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Research Papers

An Enhanced Spring-Particle Model for Red Blood Cell Structural Mechanics: Application to the Stomatocyte–Discocyte–Echinocyte Transformation

[+] Author and Article Information
Mingzhu Chen

School of Mechanical & Design Engineering,
Dublin Institute of Technology,
Bolton Street, Dublin 1,
Dublin D01K822, Ireland
e-mail: 452413@dit.ie

Fergal J. Boyle

School of Mechanical & Design Engineering,
Dublin Institute of Technology,
Bolton Street, Dublin 1,
Dublin D01K822, Ireland
e-mail: fergal.boyle@dit.ie

1Corresponding author.

Manuscript received May 30, 2017; final manuscript received July 13, 2017; published online September 28, 2017. Assoc. Editor: Guy M. Genin.

J Biomech Eng 139(12), 121009 (Sep 28, 2017) (11 pages) Paper No: BIO-17-1229; doi: 10.1115/1.4037590 History: Received May 30, 2017; Revised July 13, 2017

Red blood cells (RBCs) are the most abundant cellular element suspended in blood. Together with the usual biconcave-shaped RBCs, i.e., discocytes, unusual-shaped RBCs are also observed under physiological and experimental conditions, e.g., stomatocytes and echinocytes. Stomatocytes and echinocytes are formed from discocytes and in addition can revert back to being discocytes; this shape change is known as the stomatocyte–discocyte–echinocyte (SDE) transformation. To-date, limited research has been conducted on the numerical prediction of the full SDE transformation. Spring-particle RBC (SP-RBC) models are commonly used to numerically predict RBC mechanics and rheology. However, these models are incapable of predicting the full SDE transformation because the typically employed bending model always leads to numerical instability with severely deformed shapes. In this work, an enhanced SP-RBC model is proposed in order to extend the capability of this model type and so that the full SDE transformation can be reproduced. This is achieved through the leveraging of an advanced bending model. Transformed vesicle and RBC shapes are predicted for a range of reduced volume and reduced membrane area difference (MAD), and very good agreement is obtained in the comparison of predicted shapes with experimental observations. Through these predictions, vesicle and SDE transformation phase diagrams are developed and, importantly, in the SDE case, shape boundaries are proposed for the first time relating RBC shape categories to RBC reduced volume and reduced MAD.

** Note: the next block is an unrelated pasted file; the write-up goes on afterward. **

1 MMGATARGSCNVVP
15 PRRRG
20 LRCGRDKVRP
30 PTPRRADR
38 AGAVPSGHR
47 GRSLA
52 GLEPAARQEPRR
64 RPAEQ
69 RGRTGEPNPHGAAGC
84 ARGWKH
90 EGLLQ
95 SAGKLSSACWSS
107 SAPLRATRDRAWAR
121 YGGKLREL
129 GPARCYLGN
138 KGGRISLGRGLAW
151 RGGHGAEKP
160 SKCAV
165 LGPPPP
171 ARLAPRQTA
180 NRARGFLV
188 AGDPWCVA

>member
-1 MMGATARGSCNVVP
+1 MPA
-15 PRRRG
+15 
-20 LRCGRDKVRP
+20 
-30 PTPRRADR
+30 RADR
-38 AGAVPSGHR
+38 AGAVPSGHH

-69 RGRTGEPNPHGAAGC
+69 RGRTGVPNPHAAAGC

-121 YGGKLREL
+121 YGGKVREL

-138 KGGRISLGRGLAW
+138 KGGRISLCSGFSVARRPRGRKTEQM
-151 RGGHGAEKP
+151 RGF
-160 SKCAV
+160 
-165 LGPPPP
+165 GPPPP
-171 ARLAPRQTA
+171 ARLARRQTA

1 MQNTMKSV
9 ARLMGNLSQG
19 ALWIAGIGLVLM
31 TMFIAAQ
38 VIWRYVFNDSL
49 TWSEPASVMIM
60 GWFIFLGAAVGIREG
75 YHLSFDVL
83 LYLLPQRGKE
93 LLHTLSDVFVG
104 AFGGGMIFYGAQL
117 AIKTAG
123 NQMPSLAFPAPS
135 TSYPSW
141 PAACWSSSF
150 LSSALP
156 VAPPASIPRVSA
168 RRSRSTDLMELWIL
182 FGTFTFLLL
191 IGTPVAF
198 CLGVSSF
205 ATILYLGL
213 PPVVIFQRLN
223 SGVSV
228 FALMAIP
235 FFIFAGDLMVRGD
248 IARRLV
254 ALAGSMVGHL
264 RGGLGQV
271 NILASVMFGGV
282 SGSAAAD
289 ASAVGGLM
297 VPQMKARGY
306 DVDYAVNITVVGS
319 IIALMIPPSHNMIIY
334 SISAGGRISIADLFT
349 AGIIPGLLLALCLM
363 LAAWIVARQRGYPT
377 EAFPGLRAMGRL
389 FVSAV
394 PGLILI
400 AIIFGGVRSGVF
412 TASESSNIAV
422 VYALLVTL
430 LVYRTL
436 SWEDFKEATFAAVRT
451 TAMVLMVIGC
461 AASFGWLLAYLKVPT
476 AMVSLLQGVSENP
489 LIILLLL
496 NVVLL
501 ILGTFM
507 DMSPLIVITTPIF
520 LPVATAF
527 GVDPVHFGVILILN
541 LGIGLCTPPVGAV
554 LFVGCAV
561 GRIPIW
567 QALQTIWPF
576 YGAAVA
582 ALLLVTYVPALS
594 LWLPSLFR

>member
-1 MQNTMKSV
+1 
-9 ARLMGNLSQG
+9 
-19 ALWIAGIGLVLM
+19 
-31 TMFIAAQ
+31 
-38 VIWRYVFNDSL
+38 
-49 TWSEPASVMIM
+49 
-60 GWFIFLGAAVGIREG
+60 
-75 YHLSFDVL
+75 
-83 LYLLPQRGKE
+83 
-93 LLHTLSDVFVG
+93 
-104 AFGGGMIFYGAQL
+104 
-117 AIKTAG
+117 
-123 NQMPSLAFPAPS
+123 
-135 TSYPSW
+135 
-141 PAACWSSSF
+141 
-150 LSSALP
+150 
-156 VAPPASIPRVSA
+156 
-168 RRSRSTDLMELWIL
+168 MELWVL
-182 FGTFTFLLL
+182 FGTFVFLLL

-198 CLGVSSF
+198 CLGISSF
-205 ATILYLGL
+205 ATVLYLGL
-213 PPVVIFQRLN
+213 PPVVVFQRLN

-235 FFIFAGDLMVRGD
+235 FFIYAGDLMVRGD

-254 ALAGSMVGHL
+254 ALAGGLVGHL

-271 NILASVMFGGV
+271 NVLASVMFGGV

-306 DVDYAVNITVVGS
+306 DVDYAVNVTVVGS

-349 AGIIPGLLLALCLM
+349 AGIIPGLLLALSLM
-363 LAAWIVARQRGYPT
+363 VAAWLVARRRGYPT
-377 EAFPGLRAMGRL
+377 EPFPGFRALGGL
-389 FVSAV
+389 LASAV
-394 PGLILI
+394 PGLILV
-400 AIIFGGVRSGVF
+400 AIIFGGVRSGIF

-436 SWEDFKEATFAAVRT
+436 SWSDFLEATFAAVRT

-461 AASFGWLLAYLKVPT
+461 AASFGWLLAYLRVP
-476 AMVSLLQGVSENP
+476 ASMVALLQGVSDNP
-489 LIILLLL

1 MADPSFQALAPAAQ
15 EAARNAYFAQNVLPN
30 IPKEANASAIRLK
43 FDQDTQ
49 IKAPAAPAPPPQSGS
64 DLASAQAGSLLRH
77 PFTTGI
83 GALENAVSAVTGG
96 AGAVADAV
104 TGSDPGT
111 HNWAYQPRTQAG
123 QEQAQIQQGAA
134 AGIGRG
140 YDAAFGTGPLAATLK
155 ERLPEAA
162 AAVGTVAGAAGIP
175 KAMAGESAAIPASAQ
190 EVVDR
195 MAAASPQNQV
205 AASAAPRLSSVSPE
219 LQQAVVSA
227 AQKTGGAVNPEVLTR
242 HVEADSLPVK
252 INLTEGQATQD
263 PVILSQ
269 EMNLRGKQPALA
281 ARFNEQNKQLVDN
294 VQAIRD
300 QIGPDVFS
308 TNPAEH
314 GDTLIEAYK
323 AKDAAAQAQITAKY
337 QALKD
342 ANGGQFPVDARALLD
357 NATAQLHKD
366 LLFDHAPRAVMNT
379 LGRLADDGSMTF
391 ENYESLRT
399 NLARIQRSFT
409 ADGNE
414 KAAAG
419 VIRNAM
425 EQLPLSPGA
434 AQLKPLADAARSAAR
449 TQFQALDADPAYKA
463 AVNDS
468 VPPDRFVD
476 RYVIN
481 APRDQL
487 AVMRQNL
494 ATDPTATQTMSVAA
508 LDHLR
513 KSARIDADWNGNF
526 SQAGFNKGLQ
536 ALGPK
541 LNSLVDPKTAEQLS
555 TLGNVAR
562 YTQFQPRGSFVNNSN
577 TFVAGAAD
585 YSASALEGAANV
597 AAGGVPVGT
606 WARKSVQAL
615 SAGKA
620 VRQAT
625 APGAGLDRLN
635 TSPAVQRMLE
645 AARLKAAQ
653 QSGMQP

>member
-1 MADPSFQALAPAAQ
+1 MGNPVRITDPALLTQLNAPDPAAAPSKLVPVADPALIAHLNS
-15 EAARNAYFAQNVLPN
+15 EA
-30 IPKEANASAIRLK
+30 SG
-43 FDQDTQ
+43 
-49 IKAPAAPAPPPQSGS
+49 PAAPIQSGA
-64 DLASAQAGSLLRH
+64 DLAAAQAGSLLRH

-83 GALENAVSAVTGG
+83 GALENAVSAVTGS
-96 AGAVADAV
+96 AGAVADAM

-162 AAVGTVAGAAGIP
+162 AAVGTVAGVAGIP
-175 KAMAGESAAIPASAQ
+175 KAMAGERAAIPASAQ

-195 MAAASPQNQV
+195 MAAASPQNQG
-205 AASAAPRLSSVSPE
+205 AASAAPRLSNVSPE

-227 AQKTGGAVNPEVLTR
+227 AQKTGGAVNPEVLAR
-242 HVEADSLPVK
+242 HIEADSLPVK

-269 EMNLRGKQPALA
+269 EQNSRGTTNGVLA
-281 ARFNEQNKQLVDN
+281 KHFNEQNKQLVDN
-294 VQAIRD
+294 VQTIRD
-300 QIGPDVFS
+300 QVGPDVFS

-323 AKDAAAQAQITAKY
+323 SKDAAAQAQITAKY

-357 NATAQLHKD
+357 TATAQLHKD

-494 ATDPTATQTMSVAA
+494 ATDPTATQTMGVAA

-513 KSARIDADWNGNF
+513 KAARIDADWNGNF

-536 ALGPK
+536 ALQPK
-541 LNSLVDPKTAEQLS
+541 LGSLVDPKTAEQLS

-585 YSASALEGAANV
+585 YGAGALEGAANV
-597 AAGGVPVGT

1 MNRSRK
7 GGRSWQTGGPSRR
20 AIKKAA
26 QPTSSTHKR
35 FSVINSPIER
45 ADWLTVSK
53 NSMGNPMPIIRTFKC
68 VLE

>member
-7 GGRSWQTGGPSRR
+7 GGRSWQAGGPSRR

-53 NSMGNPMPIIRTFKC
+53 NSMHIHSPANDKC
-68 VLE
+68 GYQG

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Figures

Grahic Jump Location
Fig. 1

Schematic diagrams of (a) a healthy RBC and (b) the RBC membrane. The PM consists mainly of a lipid bilayer, while the cytoskeleton is a hyper-elastic-behaving network attached to the PM via anchoring proteins.

Grahic Jump Location
Fig. 2

Illustration of the curvature of particle i. The shaded area is the area occupied by particle i, i.e., Ai, Lj is the length of edge j, n1 and n2 are the normal vectors to the two triangular elements which share edge j, and θj is the angle formed by these vectors, i.e., the included angle.

Grahic Jump Location
Fig. 3

Comparison of the geometry of (a) the initial discocyte with (b) the ellipsoid which is used to define the reference spring lengths, Lo,j, for the WLC springs. The magnified sections show the equivalent spring in both meshes.

Grahic Jump Location
Fig. 4

The numerically predicted Δa–v phase diagram of vesicle transformation. The predicted transformed shapes show contour maps of curvature. The boundaries shown are reproduced with permission from Seifert et al. [36].

Grahic Jump Location
Fig. 5

Predicted echinocytes III with a reduced volume v ≈ 0.645 and a reduced MAD Δa ≈ 1.66. These transformed shapes were predicted using meshes with (a) 2664, (b) 4636, (c) 8610, and (d) 12,930 triangular elements.

Grahic Jump Location
Fig. 6

The numerically predicted Δa–v phase diagram of the SDE transformation from discocytes to echinocytes I, II, and III

Grahic Jump Location
Fig. 7

The numerically predicted Δa–v phase diagram of the SDE transformation from discocytes to stomatocytes I, II, and III

Grahic Jump Location
Fig. 8

A thin membrane element of area A. R1 and R2 are the principle radii of curvature at the neutral plane, and H is the element thickness.

Grahic Jump Location
Fig. 9

Calculation of the model bending energy using curvature. i is the particle index. For an edge jξj and ζj are the surface-normal vectors to the neighboring elements, Lj is the edge length, and θj is the subtended angle.

Grahic Jump Location
Fig. 10

Calculation of the model bending energy using the subtended angle. ξ and ζ are the surface normal vectors, L is the common-edge length, and θ is the subtended angle.

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